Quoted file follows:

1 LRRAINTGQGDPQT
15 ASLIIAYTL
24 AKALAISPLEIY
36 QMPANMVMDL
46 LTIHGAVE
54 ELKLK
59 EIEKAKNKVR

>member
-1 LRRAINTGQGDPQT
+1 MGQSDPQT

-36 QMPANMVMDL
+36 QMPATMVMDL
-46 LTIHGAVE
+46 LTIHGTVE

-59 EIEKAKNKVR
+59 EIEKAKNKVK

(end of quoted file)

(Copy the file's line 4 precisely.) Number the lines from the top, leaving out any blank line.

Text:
36 QMPANMVMDL